On the face of it, it makes perfect sense: Consolidating a patchwork of individually self-managed fire departments into one large department that would serve the entire city of Stamford. The financial implications of such a change however makes the argument for consolidation less convincing especially given the current economic climate.
There are four individually self-managed volunteer fire departments in the northern districts of Stamford. The sticking point is management. If the Volunteer departments continue to be self-managed they can ensure the tradition of citizen volunteers, i.e. free labor. But if Charter Revision Question #2 is approved, the management of these departments will be turned over to Stamford Fire & Rescue Department (SRFD), which is an all paid, all unionized fire department that currently supports no volunteers in their district.
The problem regarding consolidation is the inherent conflict of interest from the International Association of Fire Fighters (IAFF) who actively discourage the use of volunteers to fill positions that could otherwise be paid (unionized) fire fighting positions. Acknowledging that volunteers are “important” as outlined in Charter Revision Question #2, does not guarantee their use as a low cost alternative to paid full time city employees.
If we vote for consolidation with SFRD the financial burden to taxpayers will crescendo when the current 100+ active volunteers in the four departments inevitably is reduced due to the pressures & coercion of the union’s interests - more paid positions & expanded membership. Further, the considerable cost of purchasing the six pieces of real estate which house the volunteer fire stations and the dozen or so apparatus, each privately and individually owned by the four volunteer fire departments which are designated as 501 c 3 corporations, will have to be paid for by us.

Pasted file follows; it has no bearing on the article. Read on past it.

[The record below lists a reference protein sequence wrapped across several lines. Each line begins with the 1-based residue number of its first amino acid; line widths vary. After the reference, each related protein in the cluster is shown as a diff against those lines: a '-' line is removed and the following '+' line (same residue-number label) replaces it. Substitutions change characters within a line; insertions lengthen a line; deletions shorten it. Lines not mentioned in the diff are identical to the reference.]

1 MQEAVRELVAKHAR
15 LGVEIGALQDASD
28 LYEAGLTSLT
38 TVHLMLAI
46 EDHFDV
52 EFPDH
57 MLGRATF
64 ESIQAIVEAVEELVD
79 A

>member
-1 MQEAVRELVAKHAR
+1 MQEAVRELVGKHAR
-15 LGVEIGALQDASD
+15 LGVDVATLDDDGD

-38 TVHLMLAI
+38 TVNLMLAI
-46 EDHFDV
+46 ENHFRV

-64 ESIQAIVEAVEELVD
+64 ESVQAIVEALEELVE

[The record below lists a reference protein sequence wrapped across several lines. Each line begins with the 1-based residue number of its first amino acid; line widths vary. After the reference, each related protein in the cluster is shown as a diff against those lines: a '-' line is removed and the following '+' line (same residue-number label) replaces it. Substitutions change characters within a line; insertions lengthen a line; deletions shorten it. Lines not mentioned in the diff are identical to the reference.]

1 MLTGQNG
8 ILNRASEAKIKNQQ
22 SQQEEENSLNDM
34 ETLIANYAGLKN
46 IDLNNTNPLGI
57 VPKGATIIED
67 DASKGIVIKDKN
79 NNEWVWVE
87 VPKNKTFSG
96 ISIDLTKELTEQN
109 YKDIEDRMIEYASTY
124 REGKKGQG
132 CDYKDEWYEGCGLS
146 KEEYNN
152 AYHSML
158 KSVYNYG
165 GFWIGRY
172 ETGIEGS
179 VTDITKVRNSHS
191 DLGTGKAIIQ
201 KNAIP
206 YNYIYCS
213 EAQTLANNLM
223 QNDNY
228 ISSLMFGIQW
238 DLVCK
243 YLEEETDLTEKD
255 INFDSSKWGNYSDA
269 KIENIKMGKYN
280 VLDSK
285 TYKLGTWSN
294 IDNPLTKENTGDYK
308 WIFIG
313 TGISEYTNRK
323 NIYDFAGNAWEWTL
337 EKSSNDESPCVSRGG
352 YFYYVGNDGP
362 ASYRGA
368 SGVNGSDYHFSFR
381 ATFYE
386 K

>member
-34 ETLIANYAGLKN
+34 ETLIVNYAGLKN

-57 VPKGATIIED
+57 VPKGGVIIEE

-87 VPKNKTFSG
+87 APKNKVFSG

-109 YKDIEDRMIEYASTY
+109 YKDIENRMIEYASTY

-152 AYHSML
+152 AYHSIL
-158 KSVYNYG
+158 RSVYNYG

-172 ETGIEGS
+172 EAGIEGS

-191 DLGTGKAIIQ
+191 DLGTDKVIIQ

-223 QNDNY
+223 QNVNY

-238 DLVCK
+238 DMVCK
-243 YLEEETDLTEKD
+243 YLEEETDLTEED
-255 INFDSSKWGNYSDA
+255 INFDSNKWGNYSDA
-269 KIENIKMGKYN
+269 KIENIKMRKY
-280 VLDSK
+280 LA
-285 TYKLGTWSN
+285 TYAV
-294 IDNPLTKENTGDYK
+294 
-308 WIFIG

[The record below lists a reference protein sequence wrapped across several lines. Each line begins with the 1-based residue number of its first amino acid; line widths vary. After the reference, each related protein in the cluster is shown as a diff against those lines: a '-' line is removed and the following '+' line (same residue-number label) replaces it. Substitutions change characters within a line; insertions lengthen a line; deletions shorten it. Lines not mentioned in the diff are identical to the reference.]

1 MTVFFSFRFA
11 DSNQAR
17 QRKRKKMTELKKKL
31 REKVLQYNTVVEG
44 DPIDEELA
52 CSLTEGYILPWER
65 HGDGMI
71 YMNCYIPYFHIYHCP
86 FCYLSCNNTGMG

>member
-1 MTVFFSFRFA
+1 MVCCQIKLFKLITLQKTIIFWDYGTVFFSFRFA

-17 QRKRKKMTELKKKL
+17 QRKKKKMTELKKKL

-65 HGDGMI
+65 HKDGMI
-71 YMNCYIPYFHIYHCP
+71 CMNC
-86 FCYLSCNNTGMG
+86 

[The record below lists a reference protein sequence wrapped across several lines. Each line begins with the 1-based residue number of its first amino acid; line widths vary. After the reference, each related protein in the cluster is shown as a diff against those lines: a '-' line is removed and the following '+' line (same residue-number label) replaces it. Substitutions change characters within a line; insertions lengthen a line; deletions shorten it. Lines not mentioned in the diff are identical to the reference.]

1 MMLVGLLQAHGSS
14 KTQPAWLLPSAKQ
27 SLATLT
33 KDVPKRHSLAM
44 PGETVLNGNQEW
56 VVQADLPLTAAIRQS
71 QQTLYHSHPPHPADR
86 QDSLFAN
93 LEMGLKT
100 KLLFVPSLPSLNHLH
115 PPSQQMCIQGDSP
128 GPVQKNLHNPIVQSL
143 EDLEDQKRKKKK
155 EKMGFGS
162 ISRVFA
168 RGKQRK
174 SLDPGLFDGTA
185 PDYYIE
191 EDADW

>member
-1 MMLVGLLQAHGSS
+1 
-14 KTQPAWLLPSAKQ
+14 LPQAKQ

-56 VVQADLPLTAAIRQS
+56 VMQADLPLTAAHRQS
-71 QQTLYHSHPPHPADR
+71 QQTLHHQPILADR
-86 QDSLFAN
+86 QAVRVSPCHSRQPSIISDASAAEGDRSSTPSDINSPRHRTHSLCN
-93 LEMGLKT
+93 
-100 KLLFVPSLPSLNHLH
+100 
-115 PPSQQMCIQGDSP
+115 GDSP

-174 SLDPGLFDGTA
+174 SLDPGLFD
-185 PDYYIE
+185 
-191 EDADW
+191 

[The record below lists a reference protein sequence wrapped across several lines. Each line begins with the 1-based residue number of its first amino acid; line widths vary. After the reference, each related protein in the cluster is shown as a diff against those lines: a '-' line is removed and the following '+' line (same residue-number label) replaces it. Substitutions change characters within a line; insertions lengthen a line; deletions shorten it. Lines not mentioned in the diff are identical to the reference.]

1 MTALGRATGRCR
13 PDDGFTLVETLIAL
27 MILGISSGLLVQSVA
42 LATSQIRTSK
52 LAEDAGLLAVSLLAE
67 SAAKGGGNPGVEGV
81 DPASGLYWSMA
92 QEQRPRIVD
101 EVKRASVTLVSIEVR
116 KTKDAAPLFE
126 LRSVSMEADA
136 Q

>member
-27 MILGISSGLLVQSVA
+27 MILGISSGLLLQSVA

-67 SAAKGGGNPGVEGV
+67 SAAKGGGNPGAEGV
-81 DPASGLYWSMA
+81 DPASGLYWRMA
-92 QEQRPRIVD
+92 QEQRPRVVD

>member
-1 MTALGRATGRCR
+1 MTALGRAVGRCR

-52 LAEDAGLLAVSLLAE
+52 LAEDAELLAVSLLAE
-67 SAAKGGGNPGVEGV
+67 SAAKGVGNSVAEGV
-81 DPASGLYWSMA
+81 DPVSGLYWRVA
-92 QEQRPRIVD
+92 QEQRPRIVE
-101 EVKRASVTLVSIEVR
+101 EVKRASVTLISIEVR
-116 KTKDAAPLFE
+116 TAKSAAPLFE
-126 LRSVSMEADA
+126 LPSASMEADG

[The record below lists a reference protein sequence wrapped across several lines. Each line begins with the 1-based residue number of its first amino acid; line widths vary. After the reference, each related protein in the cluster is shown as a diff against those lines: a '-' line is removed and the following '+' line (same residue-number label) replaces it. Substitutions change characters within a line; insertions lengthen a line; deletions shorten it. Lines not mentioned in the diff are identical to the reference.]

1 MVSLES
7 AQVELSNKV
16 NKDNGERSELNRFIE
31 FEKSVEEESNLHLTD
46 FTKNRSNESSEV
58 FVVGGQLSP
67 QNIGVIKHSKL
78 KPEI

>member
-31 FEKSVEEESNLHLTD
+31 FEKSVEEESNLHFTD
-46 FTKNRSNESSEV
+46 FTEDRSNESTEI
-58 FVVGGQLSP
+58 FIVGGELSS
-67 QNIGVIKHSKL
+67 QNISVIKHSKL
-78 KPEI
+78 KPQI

While I am friendly with people on different sides of this issue, I am an admitted advocate for the average Stamford tax payer. Many numbers have been brandished by both sides, some inflated, some grossly understated. What is missing is the ‘best case/worst case scenario’ cost per household should Charter Revision Question #2 pass. Also unanswered is how the tax burden would be distributed if the consolidation were approved. Potentially every Stamford resident could be exposed to tax increases, including renters who would likely see rents increase to help shoulder the costs of their tax paying landlords.
The Board of Representatives (BOR) has unloaded Charter Revision Question #2 to the public because the decision is too politically volatile. The BOR risks alienating the IAFF or alienating the tax payers who will inevitably feel the financial pain of higher property taxes. So we as residents have to vote to signal to our elected officials how we stand with regards to property tax increases. In my neighborhood there are numerous houses for sale and even a couple of blighted properties. I question how much more this real estate market can tolerate in property tax increases especially compared to our neighbors with comparable taxes but who enjoy higher quality school systems.
There is little doubt that the Byzantine system of four individually self-managed volunteer fire departments is ripe for reorganization but to surrender the cost benefits of volunteer manpower in the current economic crisis would be fiscally reckless. These volunteer departments were created about 70 years ago during our nations greatest financial hardship. When we face economic challenges second only to that Great Depression can we really afford now to give up such a valuable resource that the volunteers provide?
As a neighbor & tax payer, I ask you to consider carefully what we can afford both individually and collectively when you vote on Charter Revision Question #2.